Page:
These influences have served them well—allowing the group to range from catchy, folk ballads to lengthy stories with twisting plots. Some songs on the record resonate a heartfelt simplicity (“Krampus”), some feel like a drug-fueled legend (“Houston Train”) and some sound as rugged as the southern rock they were bred in (“Penitentiary”).
“We all write,” Katie says, “”Krampus” was written with me on drums and Matt playing guitar. Zak and Shane went out for a smoke, and the two of us had basically the whole thing knocked out in no time it all. I already had my harmony worked out, so Zak took the super high harm – which is my favorite part of the song. Shane had the idea for me to sing the solo part. I’d never sang that way before, so it was outside of my comfort zone. It’s not really a song though. It’s more of a cannon…And I think it’s a bit different each time for everyone. Most of the time, for me, I’ll write a whole song in one sitting. Then, once I have most of it done, everyone will make tweaks and we will work on the structure together. Sometimes someone will write a part and someone else will use it in one of their songs.”
They also all sing—whether it’s lead or harmony, and you’d be surprised at how well each of them is able to be the frontman or woman. Live, the group feels cohesive, youthful and excited, with smiles flashing across the stage or subtle head nods when the perfect harmony is hit. It’s a flow that works naturally for Houndmouth, who are a young, scrawny group of twentysomethings doing something they weren’t ever quite sure would work out.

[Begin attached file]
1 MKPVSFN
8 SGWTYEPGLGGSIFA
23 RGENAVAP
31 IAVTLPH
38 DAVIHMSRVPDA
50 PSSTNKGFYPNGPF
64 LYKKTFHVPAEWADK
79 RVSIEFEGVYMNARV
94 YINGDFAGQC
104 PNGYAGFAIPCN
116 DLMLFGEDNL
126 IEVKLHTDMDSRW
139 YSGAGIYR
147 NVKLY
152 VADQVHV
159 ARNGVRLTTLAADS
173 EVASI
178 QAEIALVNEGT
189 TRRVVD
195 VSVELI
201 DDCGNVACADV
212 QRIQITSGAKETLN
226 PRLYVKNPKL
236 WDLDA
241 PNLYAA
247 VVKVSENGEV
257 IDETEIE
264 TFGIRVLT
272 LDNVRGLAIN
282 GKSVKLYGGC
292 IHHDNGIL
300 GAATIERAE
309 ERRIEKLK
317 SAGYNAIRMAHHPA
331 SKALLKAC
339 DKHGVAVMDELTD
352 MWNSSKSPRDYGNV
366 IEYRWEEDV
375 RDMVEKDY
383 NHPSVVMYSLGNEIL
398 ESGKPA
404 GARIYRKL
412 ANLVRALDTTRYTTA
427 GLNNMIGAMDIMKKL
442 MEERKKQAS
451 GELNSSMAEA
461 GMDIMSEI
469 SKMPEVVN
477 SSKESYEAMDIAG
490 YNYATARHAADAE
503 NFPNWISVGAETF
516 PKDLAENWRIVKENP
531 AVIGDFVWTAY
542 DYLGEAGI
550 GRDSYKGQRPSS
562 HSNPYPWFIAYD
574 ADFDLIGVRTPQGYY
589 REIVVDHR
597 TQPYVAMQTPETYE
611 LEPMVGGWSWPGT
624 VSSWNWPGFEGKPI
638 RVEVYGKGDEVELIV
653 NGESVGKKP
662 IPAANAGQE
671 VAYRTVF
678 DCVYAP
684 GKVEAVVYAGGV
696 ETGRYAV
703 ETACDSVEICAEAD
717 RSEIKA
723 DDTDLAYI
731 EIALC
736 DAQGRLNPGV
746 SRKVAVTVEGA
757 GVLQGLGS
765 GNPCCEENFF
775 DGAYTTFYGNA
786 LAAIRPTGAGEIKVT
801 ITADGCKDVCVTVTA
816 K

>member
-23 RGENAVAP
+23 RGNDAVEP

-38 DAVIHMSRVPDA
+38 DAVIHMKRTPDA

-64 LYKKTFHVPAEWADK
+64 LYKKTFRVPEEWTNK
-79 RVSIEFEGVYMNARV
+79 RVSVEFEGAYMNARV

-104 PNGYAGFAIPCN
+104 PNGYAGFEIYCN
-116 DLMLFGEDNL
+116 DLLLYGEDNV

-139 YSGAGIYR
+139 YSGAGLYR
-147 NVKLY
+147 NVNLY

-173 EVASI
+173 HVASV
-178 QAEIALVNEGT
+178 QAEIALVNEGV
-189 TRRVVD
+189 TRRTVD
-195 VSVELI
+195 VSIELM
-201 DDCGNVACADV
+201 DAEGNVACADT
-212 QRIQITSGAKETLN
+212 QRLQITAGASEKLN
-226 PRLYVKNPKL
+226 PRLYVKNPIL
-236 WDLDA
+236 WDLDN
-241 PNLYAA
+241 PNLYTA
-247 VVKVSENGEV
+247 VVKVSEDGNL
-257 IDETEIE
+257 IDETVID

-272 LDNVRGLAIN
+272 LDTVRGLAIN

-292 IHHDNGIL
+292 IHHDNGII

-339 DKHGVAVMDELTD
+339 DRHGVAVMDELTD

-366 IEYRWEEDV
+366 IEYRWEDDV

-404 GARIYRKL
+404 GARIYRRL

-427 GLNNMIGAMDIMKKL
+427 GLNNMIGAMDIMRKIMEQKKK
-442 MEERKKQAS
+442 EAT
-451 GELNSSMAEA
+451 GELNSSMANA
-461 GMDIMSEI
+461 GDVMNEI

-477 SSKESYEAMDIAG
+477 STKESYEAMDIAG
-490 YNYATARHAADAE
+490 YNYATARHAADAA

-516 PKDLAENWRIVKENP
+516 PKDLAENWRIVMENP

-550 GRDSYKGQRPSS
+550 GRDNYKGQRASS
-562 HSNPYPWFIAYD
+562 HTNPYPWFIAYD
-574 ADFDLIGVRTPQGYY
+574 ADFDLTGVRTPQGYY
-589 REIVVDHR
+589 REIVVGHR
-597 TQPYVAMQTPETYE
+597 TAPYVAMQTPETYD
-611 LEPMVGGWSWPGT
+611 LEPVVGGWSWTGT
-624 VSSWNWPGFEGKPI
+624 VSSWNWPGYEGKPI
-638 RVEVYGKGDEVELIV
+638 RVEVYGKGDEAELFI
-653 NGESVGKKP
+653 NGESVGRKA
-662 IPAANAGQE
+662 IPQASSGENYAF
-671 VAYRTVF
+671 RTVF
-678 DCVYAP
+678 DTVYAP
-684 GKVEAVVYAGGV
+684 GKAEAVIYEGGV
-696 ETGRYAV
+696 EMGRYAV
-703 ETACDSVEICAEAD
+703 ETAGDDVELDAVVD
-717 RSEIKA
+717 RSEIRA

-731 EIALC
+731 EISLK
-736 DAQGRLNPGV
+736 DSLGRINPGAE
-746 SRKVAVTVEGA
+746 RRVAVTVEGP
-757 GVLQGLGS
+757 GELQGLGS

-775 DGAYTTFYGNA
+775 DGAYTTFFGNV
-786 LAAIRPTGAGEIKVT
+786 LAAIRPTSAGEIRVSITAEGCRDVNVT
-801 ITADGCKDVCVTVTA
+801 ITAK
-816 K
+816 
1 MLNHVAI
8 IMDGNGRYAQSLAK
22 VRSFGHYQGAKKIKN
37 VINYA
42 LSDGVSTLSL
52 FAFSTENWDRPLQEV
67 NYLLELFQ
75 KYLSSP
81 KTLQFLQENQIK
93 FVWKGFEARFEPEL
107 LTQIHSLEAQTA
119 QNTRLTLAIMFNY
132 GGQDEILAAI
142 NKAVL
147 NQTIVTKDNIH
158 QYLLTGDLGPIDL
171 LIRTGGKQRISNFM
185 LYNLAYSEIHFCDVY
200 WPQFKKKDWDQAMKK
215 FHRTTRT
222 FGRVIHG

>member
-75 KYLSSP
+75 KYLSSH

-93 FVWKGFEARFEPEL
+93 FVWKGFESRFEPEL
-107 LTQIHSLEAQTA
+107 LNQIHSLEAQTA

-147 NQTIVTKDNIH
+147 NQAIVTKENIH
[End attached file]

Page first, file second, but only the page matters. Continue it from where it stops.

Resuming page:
“If things don’t come together naturally, we don’t force them. That’s not to say some songs didn’t take a lot of practice. For instance, getting the build in “Palmyra” took time. Harmonies can sometimes be a challenge to work out too,” Katie says of the way the group writes and records.
Their first set of recordings, Houndmouth EP, was released about a year ago and only contained a handful of songs. Now, with a whole album under their belts, it’s easier to form a set list and pick favorites. Toupin says really loves “Ludlow” and “Palmyra,” a song she describes as “such a vivid yet vague song. Perfect.”
What’s probably not perfect, though? Holding down the estrogen levels in a group of all boys.
Toupin says the best part is that she’s “physically incapable of carrying heavy things, so that’s nice that I don’t have to do that,” but the worst, is, as you might expect: “Getting dressed and ready for shows in spaces not designed for women. Getting dressed and ready in general really… The boys don’t even require showers.”
To be fair, most musicians look as though showers are the last thing on their mind. And, for Houndmouth’s exhaustive tour schedule, I’m sure the prospect of cleanliness is hardly a top priority when you’re playing Bonnaroo one day and touring with Alabama Shakes four days later.
In a lot of ways, the group has already achieved a lot of its musical dreams – playing notable historic venues like The Troubadour and Bowery Ballroom, and landing a late night slot that Toupin claims she was “so nervous” for that she barely even remembers it. And yet, their career has just begun. Only one year in and one album deep, Houndmouth still has a long way to the top of the world – even though it seems they’re already halfway there.